Emerson, Lake & Palmer
Emerson, Lake & Palmer
Rare & Collectible Vinyl Records

Emerson, Lake & Palmer

Emerson, Lake & Palmer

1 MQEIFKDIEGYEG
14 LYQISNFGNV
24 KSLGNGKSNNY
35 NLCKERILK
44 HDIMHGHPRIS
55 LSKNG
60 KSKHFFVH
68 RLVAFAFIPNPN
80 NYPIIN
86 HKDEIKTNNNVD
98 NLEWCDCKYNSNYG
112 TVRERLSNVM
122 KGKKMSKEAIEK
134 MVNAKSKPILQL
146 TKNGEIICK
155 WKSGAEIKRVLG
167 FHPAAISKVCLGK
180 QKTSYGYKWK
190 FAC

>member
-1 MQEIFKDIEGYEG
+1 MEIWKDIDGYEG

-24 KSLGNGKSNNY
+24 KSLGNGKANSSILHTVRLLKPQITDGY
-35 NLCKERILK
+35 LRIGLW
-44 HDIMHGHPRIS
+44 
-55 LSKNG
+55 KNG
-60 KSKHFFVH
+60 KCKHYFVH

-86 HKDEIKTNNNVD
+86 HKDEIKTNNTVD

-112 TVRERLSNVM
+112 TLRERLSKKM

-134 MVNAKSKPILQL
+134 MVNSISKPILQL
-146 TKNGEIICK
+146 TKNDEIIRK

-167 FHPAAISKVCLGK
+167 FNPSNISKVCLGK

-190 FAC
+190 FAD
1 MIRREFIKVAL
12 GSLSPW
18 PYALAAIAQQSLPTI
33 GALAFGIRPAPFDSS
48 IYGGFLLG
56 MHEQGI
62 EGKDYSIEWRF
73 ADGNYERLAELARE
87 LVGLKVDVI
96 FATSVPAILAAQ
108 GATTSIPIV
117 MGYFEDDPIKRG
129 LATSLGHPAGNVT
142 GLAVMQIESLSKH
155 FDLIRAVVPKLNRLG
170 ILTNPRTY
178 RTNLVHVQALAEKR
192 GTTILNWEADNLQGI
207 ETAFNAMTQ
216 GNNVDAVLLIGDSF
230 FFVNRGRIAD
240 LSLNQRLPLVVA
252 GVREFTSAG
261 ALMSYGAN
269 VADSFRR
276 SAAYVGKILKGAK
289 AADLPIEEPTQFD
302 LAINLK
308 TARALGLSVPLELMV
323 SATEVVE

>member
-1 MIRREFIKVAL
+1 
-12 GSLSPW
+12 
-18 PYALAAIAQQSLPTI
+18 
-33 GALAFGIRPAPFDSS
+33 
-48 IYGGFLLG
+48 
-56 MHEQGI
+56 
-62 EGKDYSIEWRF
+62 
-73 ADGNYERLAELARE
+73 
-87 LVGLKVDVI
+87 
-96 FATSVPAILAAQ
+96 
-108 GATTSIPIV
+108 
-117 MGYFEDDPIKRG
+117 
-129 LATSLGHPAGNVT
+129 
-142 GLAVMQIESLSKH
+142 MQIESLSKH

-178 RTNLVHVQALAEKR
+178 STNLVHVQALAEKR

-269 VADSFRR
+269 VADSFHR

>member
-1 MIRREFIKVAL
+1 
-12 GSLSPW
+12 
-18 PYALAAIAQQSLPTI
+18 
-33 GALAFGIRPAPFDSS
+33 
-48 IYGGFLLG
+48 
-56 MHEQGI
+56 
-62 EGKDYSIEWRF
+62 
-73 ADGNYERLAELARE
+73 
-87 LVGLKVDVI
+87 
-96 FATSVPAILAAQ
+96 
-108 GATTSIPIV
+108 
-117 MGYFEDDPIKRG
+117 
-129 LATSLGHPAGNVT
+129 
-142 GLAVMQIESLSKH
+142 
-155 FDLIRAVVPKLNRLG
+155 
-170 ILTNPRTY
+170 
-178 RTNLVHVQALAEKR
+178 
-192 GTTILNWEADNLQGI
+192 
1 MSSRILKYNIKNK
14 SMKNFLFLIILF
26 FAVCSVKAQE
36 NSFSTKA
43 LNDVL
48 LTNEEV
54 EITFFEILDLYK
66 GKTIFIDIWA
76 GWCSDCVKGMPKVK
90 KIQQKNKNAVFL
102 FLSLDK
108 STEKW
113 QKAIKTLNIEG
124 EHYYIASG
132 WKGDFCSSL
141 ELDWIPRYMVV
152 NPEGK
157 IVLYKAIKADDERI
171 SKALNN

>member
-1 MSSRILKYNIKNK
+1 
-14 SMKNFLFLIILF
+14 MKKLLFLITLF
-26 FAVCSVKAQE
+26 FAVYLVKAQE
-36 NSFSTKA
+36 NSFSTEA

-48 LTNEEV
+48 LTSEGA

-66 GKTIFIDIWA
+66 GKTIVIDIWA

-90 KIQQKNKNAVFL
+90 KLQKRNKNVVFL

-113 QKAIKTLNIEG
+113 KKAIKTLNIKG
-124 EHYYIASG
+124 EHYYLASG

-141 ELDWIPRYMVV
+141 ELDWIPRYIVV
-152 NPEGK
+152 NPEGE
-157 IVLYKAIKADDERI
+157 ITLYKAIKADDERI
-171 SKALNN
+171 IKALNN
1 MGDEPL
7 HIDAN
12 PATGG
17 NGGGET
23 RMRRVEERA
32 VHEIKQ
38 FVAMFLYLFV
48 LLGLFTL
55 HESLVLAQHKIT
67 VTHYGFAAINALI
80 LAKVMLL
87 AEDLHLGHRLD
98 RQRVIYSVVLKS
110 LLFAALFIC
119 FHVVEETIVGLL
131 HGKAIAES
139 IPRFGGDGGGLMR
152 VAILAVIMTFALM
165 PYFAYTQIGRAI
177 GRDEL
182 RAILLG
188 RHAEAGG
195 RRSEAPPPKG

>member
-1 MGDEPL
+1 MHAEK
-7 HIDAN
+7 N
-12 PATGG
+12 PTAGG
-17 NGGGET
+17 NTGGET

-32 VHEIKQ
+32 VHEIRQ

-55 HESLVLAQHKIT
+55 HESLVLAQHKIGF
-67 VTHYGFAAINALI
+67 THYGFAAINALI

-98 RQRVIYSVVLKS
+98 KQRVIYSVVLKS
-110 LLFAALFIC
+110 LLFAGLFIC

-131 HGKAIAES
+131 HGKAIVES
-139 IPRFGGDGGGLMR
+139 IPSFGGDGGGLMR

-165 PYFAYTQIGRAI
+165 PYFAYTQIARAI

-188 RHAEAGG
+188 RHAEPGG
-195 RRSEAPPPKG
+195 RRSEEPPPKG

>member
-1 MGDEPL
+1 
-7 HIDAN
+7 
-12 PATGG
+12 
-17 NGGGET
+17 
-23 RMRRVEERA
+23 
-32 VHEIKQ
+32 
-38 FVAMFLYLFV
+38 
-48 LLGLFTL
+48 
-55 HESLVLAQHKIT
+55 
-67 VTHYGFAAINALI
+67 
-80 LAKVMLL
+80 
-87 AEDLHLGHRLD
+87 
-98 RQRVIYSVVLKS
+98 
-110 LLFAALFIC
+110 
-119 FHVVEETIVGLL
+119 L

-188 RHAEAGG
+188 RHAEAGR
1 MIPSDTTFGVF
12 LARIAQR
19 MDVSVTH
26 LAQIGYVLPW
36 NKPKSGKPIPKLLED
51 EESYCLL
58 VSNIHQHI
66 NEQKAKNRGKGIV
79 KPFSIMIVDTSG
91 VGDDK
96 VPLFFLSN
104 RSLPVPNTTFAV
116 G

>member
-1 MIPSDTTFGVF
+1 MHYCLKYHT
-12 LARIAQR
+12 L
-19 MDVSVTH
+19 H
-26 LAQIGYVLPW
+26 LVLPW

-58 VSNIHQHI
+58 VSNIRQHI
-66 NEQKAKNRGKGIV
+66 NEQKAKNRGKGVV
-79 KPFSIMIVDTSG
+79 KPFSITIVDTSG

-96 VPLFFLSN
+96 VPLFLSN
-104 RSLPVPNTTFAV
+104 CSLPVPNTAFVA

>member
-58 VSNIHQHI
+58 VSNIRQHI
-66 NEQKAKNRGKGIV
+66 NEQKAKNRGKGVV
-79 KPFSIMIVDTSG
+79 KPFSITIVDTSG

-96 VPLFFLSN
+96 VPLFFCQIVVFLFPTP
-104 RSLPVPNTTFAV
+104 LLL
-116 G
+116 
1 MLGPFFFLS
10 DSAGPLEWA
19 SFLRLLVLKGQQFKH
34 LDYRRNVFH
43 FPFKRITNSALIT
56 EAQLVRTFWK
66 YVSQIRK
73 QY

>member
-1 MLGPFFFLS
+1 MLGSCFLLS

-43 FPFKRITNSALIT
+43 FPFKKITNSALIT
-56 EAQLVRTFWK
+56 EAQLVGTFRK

1971, Speciality Pressing. Still In Shrink. Cover Is In VG Condition, Corner Crease, Small Tear To Mouth Of The Sleeve & Writing In Pen With The Previous Owners Name To The Inner Sleeve & The Back Of The Jacket. “Lively, Ambitious, Almost Entirely Successful Debut Album, Made Up Of Keyboard-Dominated Instrumentals ("The Barbarian," "Three Fates") And Romantic Ballads ("Lucky Man") Showcasing All Three Members' Very Daunting Talents. This Album, Which Reached The Top 20 In America And Got To Number Four In England, Showcased The Group At Its Least Pretentious And Most Musicianly -- With The Exception Of A Few Moments On "Three Fates" And Perhaps "Take A Pebble," There Isn't Much Excess, And There Is A Lot Of Impressive Musicianship Here. "Take A Pebble" Might Have Passed For A Moody Blues Track Of The Era But For The Fact That None Of The Moody Blues' Keyboard Men Could Solo Like Keith Emerson. Even Here, In A Relatively Balanced Collection Of Material, The Album Shows The Beginnings Of A Dark, Savage, Imposingly Gothic Edge That Had Scarcely Been Seen Before In So-Called "Art Rock," Mostly Courtesy Of Emerson's Larger-Than-Life Organ And Synthesizer Attacks. Greg Lake's Beautifully Sung, Deliberately Archaic "Lucky Man" Had A Brush With Success On FM Radio, And Carl Palmer Became The Idol Of Many Thousands Of Would-Be Drummers Based On This One Album (Especially For "Three Fates" And "Tank"), But Emerson Emerged As The Overpowering Talent Here For Much Of The Public.” Bruce Eder, All Music.

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